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Gartner fellow, Brian Gammage, said, “Microsoft’s licensing terms for Windows Vista running in VMs are unjustified; in addition, these terms are widely perceived as being designed to delay market adoption of competitive virtualisation software.”
Gammage said Microsoft’s restrictions had spurred users' complaints, negative publicity and renewed interest in open-source and competitive alternatives.
Gartner expects Microsoft to release a hypervisor for Windows Vista by mid-2009, which would lead to a rapid increase in the number of virtualised installations. Gammage said, “To accommodate this change, Microsoft will need to make a number of adjustments to Windows licensing and product use rights.”
He suggested that Microsoft has a strong motivation to delay making these adjustments before its own hypervisor was ready because it could provide some market advantage to rivals like VMware. The end-user licence agreement for Windows Vista contains significant restrictions on the use of Vista in VMs, Gammage warned. “The restrictions on DRM and BitLocker directly affect enterprise users.”
The tethering of Windows licences to hardware also affects emerging enterprise Windows client deployment scenarios such as portable personalities, Gammage warned. Enterprises should not expect this licensing-related barrier to be lifted before Microsoft’s Windows hypervisor is released.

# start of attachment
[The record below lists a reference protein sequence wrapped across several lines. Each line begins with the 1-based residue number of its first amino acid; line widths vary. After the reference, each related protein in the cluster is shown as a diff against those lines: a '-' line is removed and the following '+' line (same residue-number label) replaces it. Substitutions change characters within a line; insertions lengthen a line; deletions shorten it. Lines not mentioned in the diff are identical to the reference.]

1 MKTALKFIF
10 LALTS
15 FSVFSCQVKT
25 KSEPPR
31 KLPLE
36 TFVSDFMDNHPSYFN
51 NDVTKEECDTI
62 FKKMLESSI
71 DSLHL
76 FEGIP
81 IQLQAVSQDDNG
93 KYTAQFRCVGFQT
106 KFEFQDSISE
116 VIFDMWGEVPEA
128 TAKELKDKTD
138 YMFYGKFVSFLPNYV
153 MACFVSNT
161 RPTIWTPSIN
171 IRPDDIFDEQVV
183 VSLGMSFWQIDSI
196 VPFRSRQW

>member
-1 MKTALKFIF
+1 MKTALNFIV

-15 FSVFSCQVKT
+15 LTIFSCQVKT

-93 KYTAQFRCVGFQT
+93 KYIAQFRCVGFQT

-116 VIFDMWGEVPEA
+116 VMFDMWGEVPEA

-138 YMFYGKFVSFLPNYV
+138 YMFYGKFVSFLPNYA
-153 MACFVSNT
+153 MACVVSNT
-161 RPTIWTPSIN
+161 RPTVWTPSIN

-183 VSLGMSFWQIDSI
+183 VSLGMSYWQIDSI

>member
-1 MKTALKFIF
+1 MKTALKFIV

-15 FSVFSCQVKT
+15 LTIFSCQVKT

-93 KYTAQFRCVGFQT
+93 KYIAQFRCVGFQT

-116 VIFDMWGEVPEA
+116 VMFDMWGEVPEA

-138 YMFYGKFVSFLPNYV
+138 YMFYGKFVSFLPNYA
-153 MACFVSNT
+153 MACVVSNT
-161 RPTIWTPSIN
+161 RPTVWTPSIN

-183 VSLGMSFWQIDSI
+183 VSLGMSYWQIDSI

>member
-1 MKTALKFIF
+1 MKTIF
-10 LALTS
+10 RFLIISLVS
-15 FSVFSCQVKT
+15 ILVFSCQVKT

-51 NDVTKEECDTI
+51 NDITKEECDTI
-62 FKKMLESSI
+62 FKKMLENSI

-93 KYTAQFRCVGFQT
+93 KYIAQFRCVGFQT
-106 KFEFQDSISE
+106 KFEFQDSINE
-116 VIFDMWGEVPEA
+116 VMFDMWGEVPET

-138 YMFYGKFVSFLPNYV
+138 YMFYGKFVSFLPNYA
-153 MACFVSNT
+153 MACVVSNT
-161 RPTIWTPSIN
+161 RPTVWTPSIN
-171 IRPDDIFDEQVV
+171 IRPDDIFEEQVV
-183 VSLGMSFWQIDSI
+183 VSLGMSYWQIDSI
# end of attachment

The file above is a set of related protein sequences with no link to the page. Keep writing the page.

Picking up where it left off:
Gammage urged users dissatisfied with Microsoft’s virtualisation licensing restrictions and support policies for desktops and servers to investigate the longer-term feasibility of removing their dependency on Windows and Office. He also recommended users who were unhappy with their virtualisation support from Micrsooft to ensure browser-neutrality in all Web-enabled applications.
Responding to the criticisms about its virtualisation support, Microsoft told Computer Weekly, “Microsoft does not provide general product support for any third-party software.”
In an article on its website laying out its support policy, Microsoft said it did not test or support Microsoft software running in conjunction with non-Microsoft hardware virtualisation software. “For Microsoft customers who do not have a Premier-level support agreement, Microsoft will require the issue to be reproduced independently from the non-Microsoft hardware virtualisation software.”
For users of Microsoft software who have a Premier-level support agreement, Microsoft said it would, “use commercially reasonable efforts to investigate potential issues with Microsoft software running in conjunction with non-Microsoft hardware virtualisation software.”
When asked if Microsoft was working on changing its support policy, a spokesperson said, “As virtualisation software matures and the industry adoption goes mainstream, new and scalable technical support models are needed. Microsoft is investigating business models so that we could offer joint or co-operative technical support with third-parties for non-Windows virtualisation software.”
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